Diurnal Variations of the Flux Imbalance Over Homogeneous and Heterogeneous Landscapes

Research Article
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Abstract

It is well known that the sum of the turbulent sensible and latent heat fluxes as measured by the eddy-covariance method is systematically lower than the available energy (i.e., the net radiation minus the ground heat flux). We examine the separate and joint effects of diurnal and spatial variations of surface temperature on this flux imbalance in a dry convective boundary layer using the Weather Research and Forecasting model. Results show that, over homogeneous surfaces, the flux due to turbulent-organized structures is responsible for the imbalance, whereas over heterogeneous surfaces, the flux due to mesoscale or secondary circulations is the main contributor to the imbalance. Over homogeneous surfaces, the flux imbalance in free convective conditions exhibits a clear diurnal cycle, showing that the flux-imbalance magnitude slowly decreases during the morning period and rapidly increases during the afternoon period. However, in shear convective conditions, the flux-imbalance magnitude is much smaller, but slightly increases with time. The flux imbalance over heterogeneous surfaces exhibits a diurnal cycle under both free and shear convective conditions, which is similar to that over homogeneous surfaces in free convective conditions, and is also consistent with the general trend in the global observations. The rapid increase in the flux-imbalance magnitude during the afternoon period is mainly caused by the afternoon decay of the turbulent kinetic energy (TKE). Interestingly, over heterogeneous surfaces, the flux imbalance is linearly related to the TKE and the difference between the potential temperature and surface temperature, ΔT; the larger the TKE and ΔT values, the smaller the flux-imbalance magnitude.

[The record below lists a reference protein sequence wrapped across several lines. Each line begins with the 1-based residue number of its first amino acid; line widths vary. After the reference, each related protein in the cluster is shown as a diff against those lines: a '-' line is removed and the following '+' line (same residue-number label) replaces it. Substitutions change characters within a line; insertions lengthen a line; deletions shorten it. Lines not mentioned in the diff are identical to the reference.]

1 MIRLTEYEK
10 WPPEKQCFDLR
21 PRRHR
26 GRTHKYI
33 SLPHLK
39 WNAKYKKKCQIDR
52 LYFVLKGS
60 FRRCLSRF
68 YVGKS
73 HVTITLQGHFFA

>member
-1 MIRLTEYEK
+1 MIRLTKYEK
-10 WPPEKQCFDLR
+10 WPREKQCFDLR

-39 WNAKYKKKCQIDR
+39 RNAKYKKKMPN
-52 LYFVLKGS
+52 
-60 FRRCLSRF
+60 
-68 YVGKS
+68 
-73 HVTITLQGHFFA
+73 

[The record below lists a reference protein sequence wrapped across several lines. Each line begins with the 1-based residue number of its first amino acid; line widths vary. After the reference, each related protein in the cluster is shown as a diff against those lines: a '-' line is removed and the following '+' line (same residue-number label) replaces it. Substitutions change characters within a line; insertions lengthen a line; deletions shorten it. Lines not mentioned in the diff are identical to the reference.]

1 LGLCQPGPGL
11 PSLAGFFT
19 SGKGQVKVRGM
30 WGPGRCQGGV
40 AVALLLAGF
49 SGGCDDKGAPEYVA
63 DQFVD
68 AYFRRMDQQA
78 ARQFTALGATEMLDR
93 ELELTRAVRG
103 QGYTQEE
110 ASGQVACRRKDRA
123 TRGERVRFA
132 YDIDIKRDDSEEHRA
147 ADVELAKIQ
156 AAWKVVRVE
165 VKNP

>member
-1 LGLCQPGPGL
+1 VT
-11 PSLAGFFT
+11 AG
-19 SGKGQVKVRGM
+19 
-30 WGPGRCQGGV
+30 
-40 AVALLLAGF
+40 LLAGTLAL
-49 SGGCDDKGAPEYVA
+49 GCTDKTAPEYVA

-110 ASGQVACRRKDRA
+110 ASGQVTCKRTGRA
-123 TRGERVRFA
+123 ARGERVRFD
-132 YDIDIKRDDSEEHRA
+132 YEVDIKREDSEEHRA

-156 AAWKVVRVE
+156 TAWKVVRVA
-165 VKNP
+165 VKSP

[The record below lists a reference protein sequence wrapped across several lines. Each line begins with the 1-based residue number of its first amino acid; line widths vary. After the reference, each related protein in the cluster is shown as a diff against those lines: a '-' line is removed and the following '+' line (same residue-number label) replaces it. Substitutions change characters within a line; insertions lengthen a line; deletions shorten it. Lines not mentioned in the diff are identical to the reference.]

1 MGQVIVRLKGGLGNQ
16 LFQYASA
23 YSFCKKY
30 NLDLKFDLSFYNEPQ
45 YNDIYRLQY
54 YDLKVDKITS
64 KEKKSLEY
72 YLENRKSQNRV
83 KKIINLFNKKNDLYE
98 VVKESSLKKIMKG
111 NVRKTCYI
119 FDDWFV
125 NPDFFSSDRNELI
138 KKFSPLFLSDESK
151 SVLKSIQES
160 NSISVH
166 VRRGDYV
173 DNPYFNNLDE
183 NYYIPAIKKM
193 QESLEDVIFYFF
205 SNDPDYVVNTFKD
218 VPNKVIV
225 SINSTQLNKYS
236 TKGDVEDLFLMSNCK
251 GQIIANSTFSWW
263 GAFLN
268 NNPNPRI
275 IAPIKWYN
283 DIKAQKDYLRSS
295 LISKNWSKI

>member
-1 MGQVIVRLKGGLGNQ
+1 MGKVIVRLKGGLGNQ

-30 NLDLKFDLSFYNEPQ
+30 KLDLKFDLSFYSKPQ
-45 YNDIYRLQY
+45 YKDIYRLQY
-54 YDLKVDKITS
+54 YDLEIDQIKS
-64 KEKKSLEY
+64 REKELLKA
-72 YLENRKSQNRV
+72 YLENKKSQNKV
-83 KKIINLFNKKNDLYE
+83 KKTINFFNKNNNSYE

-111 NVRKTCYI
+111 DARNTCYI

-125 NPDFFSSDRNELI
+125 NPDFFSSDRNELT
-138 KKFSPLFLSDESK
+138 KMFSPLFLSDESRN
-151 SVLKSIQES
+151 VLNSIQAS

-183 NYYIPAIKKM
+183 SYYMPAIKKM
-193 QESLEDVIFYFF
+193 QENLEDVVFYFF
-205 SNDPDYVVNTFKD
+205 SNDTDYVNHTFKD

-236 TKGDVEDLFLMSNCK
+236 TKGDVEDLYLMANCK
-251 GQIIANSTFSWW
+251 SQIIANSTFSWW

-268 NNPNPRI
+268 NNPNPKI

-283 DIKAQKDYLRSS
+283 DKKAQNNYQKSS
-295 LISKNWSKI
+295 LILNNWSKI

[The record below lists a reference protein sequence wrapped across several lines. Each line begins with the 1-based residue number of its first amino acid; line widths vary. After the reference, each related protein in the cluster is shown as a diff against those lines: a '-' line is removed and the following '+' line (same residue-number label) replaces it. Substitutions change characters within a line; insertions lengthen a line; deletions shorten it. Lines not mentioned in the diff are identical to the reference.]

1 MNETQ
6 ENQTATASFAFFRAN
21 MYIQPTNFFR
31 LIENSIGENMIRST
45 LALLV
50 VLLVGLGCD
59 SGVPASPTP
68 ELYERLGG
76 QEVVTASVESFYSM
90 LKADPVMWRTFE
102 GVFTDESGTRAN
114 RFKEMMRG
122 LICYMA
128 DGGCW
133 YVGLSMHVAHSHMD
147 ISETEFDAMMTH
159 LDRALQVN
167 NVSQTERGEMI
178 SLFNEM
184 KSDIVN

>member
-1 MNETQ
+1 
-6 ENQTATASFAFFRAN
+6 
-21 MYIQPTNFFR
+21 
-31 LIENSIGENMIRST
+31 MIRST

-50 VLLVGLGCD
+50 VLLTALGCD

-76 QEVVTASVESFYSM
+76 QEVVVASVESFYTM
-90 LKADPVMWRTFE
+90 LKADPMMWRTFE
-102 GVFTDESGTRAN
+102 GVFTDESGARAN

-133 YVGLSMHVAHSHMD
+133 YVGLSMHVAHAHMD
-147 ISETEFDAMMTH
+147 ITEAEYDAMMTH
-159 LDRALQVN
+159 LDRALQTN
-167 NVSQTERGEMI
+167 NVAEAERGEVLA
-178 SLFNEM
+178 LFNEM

Keywords

Convective boundary layer Diurnal variations Flux imbalance Large-eddy simulation Spatial heterogeneity 

Notes

Acknowledgements

This work was jointly supported by the National Natural Science Foundation of China (Grant: 91425303 and 41630856) and the Strategic Priority Research Program of the Chinese Academy of Sciences, Grant: XDA19070100. H.L. acknowledges support by National Science Foundation AGS under Grants: 1419614. The major part of this work was conducted when the first author visited Boston University in 2017. We thank Professor Guido Salvucci and Dr. Angela Rigden at Boston University for their constructive comments and suggestions.

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Copyright information

© Springer Science+Business Media B.V., part of Springer Nature 2018

Authors and Affiliations

  1. 1.Key Laboratory of Remote Sensing of Gansu Province, Northwest Institute of Eco-Environment and ResourcesChinese Academy of SciencesLanzhouChina
  2. 2.University of Chinese Academy of SciencesBeijingChina
  3. 3.Department of Earth and EnvironmentBoston UniversityBostonUSA
  4. 4.Laboratory for Atmospheric Research, Department of Civil and Environmental EngineeringWashington State UniversityPullmanUSA
  5. 5.Institute of Tibetan Plateau ResearchChinese Academy of SciencesBeijingChina
  6. 6.CAS Center for Excellence in Tibetan Plateau Earth SciencesChinese Academy of SciencesBeijingChina

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